So, is it worth buying or not? We have heard fairly indifferent reports of the Bordeaux 2011 vintage since the harvest but seeing is believing so we tried to keep our minds open as we made our annual pilgrimage to taste the new wines.
We have aseparate review for the red wines of the 2011 vintagewhere we concluded that there is very mixed quality, for sure. The need for considerable sorting referred to means that properties who have the means to do so, in terms of labour and money, have generally made better wine than those with fewer resources. It may not, therefore, be a vintage for the petits châteaux.
What of the white wines? When the months of high Summer are relatively cool this can often presage a very good vintage for the dry whites. Certainly there are some lovely wines but a few Pessac-Léognan estates seem to have pushed a bit too far with the ripeness.
The result is an excessively exotic, tropical fruit character to the nose and a slight lack of grip on the finish. Those estates which picked at the right time, however, have made stunning wine with a beautiful balance between richness of fruit and minerality, and with a crisp, balancing acidity to boot.
Ironically a few of the Haut-Médoc estates which produce a dry white wine have performed exceptionally well this year and in some cases eclipse the Pessac-Léognans.
With regard to Sauternes it looks an exquisite year at this early stage. I can do little better than quote the highly-talented winemaker of Ch d’Yquem, Sandrine Garbay, who, speaking of her own wine, told us “that the conditions were perfect for the development of noble rot this year. The warm, dry September enabled botrytis to spread easily and the resultant wines have a wonderful perfume, purity and freshness”. Acidity is on the low side but such is the clarity and precision in the wine that there is no sense of a cloying heaviness at all. Barsac seems to have fared particularly well but there are some lovely wines throughout Sauternes.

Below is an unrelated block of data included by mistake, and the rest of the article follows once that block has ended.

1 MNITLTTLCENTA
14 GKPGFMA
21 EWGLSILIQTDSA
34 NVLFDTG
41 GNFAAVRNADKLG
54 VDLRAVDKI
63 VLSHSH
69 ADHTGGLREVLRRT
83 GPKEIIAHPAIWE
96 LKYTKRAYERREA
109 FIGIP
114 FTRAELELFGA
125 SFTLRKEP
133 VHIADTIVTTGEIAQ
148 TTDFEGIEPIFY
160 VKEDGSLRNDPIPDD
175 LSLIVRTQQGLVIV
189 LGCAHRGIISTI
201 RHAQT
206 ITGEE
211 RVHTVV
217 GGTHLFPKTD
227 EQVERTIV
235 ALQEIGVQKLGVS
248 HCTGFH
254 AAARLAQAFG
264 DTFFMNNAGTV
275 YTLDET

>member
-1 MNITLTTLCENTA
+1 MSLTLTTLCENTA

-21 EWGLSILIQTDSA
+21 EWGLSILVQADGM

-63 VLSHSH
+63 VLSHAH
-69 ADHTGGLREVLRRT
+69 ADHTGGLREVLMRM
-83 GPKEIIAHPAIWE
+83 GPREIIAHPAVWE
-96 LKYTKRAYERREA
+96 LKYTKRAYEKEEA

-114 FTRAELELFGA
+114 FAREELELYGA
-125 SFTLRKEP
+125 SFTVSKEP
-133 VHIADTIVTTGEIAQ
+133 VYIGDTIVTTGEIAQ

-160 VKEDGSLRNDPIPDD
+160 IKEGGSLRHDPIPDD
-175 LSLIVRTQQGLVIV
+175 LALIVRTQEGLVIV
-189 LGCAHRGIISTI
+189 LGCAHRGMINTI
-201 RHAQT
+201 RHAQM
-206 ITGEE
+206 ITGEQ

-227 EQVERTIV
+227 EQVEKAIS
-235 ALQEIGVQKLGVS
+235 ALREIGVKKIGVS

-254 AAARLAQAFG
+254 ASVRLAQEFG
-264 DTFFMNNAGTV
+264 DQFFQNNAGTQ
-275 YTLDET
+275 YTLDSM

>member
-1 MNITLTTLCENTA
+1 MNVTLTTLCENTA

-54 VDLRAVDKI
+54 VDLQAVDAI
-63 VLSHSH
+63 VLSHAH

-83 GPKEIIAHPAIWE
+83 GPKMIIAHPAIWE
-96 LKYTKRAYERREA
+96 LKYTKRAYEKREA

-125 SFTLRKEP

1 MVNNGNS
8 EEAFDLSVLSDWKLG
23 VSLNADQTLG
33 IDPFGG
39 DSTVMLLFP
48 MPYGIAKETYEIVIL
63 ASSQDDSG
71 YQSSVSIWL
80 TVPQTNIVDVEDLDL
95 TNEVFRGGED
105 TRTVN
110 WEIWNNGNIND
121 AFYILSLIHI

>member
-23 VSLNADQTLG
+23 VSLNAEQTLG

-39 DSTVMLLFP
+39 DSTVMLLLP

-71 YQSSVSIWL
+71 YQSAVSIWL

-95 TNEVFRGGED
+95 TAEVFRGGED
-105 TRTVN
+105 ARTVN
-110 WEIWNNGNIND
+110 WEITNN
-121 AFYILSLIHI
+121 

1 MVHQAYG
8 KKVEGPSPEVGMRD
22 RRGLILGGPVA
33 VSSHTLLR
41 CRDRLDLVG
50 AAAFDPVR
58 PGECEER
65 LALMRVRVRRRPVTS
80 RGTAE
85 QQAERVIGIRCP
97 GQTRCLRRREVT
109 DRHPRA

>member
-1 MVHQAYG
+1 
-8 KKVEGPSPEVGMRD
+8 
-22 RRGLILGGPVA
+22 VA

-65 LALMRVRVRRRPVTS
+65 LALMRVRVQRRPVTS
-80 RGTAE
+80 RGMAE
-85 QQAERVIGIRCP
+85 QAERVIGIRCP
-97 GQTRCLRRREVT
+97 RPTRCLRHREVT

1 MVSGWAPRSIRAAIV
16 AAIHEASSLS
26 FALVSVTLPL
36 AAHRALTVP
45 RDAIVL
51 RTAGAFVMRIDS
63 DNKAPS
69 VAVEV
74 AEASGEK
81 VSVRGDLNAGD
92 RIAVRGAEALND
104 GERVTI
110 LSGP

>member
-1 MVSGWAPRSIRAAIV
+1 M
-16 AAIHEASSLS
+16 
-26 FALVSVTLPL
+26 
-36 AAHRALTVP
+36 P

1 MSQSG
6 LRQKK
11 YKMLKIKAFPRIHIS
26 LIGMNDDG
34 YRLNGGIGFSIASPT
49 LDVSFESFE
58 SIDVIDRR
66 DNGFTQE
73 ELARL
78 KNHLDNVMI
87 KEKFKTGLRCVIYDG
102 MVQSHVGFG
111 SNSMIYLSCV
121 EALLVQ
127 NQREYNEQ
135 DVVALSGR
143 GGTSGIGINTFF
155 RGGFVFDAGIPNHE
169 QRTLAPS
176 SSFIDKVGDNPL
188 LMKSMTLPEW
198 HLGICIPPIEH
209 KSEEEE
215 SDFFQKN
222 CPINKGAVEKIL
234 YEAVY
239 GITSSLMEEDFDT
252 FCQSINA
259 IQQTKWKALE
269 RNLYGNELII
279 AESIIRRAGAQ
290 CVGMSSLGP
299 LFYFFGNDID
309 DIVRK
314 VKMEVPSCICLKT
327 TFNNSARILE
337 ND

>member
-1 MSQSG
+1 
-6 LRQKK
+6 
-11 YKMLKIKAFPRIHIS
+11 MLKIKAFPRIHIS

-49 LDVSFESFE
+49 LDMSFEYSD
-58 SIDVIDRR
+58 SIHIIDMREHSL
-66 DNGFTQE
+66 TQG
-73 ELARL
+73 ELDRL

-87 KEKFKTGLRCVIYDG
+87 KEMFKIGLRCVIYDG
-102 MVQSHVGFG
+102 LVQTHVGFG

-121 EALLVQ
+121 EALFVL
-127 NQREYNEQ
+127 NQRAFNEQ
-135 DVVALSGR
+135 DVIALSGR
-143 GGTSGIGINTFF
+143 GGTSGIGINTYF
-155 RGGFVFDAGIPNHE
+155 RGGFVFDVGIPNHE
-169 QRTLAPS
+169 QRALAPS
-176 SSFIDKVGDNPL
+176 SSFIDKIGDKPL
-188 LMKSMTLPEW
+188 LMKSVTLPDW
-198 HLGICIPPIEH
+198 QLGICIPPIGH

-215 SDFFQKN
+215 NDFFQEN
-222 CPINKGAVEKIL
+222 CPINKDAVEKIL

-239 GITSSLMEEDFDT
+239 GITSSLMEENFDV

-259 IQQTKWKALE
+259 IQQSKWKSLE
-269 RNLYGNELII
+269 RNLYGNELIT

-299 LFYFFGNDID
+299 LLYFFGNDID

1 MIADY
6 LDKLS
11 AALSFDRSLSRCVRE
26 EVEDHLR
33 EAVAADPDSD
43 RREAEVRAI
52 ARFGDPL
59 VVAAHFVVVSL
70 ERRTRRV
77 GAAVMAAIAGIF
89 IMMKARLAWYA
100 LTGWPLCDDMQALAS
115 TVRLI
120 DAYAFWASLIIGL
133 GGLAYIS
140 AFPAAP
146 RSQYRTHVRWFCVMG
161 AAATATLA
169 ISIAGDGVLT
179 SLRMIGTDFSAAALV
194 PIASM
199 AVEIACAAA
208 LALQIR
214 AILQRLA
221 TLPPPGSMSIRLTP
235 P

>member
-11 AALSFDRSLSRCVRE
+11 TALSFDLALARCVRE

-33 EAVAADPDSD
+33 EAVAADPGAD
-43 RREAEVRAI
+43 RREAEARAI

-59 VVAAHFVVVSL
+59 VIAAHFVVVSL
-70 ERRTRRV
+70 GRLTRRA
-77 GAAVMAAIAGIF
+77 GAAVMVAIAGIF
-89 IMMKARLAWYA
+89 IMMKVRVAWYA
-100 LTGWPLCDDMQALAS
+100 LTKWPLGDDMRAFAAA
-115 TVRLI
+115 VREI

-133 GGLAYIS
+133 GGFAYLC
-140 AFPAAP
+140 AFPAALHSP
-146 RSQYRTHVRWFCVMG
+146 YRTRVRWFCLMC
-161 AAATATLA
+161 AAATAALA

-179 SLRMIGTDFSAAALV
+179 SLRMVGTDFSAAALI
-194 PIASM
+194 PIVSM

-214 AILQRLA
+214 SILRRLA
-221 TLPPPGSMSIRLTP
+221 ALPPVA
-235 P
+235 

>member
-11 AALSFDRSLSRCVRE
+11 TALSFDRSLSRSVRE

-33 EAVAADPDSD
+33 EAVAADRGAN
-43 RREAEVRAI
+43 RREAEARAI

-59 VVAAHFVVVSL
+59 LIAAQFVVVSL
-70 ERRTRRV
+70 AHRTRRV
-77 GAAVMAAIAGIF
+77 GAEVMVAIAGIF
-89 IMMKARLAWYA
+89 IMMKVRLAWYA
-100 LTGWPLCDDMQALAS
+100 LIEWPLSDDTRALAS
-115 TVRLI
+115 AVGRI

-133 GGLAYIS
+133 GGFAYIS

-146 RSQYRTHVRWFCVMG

Vintage Weather Conditions What a curious year it was. The Spring was remarkably warm and dry and flowering took place early and in fine conditions. However, by late June the heat was becoming excessive and the lack of rain a real concern, with some vines actually in danger of shutting down.
July was cool and fortunately saw some rain, while August was mixed, cooler than average overall but with some heat spikes and some storms. September was warm and dry enabling the grapes to ripen fully, but the relative lack of heat in the key months of July and August meant that the wines do not have the richness and flesh which is found in the truly great warm vintages like 2009.
There was uneven ripening within the bunches of grapes and this necessitated a huge amount of work in the vineyard and the cellar, sorting out and rejecting the less than perfect fruit. To give you an idea of the labour involved a top estate such as Haut Bailly spent 3,800 man hours over the harvest compared to 2,800 last year, an increase of over 30 per cent.
Alun Griffiths MW Berrys' Wine Buying Director
Bordeaux 2011 En Primeur - Reports & Recommendations